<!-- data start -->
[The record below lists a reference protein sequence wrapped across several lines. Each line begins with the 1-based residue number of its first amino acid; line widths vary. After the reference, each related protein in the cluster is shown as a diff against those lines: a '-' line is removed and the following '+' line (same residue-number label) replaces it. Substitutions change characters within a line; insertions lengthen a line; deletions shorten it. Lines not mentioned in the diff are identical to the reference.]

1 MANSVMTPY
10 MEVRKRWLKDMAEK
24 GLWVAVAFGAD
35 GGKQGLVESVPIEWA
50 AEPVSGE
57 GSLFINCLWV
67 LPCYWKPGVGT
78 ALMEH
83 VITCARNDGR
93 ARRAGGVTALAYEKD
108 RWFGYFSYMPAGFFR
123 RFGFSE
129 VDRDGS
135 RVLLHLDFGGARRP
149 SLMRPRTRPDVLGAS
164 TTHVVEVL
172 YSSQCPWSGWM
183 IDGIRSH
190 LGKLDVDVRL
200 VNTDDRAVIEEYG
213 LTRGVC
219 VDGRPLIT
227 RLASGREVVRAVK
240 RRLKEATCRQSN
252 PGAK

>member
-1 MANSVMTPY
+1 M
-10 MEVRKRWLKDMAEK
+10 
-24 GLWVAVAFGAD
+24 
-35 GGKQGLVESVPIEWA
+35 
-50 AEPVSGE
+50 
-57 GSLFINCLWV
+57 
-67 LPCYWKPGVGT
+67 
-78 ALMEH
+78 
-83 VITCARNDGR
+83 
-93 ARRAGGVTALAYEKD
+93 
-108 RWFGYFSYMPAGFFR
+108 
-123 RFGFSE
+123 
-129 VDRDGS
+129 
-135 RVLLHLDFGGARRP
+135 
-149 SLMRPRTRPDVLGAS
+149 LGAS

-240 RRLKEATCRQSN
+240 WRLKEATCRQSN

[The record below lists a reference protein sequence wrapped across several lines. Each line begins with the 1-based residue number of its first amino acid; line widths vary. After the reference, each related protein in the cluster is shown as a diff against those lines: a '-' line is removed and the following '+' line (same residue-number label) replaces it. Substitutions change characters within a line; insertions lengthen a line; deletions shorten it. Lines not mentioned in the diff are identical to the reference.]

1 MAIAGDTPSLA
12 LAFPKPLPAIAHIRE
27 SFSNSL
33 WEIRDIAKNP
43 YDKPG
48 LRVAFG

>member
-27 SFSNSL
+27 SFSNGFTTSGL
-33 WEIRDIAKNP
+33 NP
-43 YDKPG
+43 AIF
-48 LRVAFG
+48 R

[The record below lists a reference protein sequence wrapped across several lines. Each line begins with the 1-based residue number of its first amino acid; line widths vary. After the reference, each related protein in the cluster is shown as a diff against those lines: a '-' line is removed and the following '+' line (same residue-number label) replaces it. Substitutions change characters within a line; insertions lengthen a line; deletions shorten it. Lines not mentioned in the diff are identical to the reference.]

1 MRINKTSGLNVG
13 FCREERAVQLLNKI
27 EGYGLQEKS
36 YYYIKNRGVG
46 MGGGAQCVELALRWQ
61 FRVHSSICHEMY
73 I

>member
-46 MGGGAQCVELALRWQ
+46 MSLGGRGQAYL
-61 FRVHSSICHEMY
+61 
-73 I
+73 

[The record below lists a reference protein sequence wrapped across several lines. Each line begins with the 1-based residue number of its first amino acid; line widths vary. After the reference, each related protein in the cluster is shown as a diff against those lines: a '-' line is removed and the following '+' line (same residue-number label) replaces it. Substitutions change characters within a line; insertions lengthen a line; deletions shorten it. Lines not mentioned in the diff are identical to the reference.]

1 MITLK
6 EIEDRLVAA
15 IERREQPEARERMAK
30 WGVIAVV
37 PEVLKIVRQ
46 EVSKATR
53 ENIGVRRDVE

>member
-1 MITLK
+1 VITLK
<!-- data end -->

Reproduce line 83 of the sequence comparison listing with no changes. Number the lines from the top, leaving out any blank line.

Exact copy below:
73 I